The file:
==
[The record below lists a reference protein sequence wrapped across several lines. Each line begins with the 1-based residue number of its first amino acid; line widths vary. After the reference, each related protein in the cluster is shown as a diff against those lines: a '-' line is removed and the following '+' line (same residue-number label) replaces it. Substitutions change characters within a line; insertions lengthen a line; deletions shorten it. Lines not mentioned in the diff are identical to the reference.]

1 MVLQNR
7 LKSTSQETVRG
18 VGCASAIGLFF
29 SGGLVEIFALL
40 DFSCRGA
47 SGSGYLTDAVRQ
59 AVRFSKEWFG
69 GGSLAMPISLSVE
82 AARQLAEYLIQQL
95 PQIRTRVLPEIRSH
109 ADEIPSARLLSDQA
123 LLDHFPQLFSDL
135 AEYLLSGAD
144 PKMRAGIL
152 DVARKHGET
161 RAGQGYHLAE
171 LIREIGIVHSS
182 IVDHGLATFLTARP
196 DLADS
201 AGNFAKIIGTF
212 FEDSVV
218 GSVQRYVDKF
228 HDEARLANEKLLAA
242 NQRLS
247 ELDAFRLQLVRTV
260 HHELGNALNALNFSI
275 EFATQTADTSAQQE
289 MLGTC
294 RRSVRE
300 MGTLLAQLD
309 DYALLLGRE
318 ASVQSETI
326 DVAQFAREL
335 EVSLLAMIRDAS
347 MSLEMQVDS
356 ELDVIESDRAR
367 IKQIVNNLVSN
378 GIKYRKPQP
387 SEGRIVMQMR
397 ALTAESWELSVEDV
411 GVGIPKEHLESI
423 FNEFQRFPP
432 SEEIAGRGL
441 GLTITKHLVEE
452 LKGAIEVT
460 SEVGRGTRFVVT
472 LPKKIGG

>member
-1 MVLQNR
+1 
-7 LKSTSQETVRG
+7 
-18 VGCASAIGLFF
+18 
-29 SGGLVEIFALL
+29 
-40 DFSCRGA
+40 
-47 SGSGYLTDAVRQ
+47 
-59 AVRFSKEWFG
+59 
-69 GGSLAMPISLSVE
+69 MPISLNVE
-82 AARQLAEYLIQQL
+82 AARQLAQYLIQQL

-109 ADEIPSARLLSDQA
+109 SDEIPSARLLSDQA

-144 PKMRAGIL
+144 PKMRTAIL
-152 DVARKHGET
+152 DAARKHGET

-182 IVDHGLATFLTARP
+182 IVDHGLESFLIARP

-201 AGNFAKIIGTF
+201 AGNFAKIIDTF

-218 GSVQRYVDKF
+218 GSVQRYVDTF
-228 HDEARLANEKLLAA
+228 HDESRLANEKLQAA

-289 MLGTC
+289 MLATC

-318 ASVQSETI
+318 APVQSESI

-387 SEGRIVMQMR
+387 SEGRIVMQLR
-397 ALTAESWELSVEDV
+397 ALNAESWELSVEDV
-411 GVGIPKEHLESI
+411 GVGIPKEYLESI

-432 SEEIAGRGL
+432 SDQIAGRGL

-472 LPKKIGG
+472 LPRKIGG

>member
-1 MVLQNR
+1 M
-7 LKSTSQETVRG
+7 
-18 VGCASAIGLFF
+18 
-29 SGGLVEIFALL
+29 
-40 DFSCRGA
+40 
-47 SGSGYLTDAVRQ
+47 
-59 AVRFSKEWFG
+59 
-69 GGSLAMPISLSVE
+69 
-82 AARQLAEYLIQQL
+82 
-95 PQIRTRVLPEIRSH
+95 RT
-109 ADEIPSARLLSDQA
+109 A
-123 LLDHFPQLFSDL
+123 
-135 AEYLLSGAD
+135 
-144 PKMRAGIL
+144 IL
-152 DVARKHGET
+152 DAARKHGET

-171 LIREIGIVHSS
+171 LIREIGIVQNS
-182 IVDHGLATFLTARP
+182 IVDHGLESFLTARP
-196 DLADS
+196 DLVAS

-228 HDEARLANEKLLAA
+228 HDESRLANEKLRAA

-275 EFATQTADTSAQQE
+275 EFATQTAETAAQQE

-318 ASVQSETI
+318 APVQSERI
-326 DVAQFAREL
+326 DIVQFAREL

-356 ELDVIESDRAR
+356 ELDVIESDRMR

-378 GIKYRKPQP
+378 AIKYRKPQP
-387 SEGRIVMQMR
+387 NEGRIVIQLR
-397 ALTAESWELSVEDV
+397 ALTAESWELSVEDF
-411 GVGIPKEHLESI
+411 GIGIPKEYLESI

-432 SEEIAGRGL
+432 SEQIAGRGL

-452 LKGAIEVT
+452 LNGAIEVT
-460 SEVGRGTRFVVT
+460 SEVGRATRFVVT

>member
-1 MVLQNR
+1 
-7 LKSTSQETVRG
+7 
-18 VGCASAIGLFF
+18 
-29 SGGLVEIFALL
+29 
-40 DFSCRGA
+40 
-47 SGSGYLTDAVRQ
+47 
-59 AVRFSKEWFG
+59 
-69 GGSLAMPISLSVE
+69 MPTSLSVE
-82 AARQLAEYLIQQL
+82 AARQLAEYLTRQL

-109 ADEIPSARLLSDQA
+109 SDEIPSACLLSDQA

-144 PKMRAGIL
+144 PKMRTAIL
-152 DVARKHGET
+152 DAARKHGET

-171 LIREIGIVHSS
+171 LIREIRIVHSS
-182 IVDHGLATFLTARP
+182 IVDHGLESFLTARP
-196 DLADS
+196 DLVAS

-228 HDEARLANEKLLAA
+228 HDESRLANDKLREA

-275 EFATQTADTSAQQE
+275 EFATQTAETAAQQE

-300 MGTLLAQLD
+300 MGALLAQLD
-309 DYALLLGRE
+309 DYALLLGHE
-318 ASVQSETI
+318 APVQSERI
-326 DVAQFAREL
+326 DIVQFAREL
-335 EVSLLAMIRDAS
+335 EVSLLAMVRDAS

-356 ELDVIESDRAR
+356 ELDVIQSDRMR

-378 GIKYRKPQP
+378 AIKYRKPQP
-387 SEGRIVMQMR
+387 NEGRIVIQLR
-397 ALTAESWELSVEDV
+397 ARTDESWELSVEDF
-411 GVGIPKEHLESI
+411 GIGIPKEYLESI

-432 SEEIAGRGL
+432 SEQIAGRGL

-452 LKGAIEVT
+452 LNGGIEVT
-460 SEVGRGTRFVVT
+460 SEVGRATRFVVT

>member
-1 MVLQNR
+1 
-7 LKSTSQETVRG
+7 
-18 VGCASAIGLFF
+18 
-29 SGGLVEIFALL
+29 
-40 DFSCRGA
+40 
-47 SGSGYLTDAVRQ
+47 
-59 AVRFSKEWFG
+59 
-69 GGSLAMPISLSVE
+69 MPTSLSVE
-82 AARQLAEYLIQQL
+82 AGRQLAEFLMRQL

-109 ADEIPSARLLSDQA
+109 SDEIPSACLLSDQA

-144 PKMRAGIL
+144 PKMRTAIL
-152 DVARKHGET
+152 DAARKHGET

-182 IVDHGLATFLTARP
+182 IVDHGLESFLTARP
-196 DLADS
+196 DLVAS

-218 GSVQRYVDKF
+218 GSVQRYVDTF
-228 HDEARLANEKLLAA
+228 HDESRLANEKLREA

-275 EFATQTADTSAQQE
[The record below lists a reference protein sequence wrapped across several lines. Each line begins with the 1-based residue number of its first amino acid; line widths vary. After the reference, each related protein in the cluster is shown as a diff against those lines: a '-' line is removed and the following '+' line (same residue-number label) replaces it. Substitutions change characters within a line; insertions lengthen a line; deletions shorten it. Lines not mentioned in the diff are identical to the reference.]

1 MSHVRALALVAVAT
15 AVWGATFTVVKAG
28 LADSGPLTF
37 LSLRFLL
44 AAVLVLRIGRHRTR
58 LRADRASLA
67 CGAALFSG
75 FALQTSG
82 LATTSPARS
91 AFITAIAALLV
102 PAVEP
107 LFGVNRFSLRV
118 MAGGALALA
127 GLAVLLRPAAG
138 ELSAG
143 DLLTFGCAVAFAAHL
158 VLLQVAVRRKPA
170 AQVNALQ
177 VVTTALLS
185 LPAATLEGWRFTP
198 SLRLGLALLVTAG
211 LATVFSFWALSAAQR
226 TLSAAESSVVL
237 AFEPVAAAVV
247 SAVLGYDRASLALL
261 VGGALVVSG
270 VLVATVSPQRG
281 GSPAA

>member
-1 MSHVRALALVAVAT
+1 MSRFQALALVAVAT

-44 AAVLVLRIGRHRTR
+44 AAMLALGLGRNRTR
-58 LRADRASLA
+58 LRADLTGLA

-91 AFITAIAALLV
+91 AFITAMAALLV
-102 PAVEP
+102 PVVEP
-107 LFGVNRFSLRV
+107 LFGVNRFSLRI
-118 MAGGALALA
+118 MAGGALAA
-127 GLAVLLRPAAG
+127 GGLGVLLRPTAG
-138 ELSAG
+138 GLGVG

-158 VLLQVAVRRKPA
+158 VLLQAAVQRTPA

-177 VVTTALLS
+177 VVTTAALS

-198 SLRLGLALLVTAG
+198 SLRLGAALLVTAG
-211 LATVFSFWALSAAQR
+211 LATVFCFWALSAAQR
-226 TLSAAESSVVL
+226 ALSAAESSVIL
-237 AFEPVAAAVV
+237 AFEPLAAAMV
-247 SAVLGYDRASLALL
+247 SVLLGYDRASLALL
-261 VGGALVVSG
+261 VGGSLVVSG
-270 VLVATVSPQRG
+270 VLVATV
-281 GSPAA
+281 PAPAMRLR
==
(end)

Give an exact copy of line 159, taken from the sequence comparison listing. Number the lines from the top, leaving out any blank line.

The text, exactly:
+1 